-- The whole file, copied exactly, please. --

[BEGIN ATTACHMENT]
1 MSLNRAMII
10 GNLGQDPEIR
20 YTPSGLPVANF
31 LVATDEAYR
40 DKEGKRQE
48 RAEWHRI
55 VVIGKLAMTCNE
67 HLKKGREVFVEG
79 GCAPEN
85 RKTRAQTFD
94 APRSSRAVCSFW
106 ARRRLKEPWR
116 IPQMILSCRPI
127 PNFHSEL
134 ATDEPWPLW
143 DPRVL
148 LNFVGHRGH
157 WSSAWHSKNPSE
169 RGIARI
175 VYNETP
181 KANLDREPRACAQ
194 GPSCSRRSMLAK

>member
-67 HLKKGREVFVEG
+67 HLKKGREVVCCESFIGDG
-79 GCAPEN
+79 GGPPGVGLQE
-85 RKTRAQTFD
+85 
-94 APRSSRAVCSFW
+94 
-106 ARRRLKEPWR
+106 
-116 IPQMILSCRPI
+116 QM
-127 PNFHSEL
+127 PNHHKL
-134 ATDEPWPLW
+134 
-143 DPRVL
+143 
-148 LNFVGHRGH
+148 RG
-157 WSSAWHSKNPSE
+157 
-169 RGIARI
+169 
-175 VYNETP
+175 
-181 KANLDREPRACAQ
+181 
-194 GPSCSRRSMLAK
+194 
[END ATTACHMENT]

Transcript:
1 MSLNRAMII
10 GNLGQDPEIR
20 YTPSGLPVANF
31 LVATDEAYR
40 DKEGKRQE
48 RAEWHRI
55 VVIGKLAMTCNE
67 HLKKGREVFVEG
79 GCAPEN
85 RKTRAQTFD
94 APRSSRAVCSFW
106 ARRRLKEPWR
116 IPQMILSCRPI
127 PNFHSEL
134 ATDEPWPLW
143 DPRVL
148 LNFVGHRGH
157 WSSAWHSKNPSE
169 RGIARI
175 VYNETP
181 KANLDREPRACAQ
194 GPSCSRRSMLAK

>member
-67 HLKKGREVFVEG
+67 HLKKGREVVCCESFIGDG
-79 GCAPEN
+79 GGPPGVGLQE
-85 RKTRAQTFD
+85 
-94 APRSSRAVCSFW
+94 
-106 ARRRLKEPWR
+106 
-116 IPQMILSCRPI
+116 QM
-127 PNFHSEL
+127 PNHHKL
-134 ATDEPWPLW
+134 
-143 DPRVL
+143 
-148 LNFVGHRGH
+148 RG
-157 WSSAWHSKNPSE
+157 
-169 RGIARI
+169 
-175 VYNETP
+175 
-181 KANLDREPRACAQ
+181 
-194 GPSCSRRSMLAK
+194 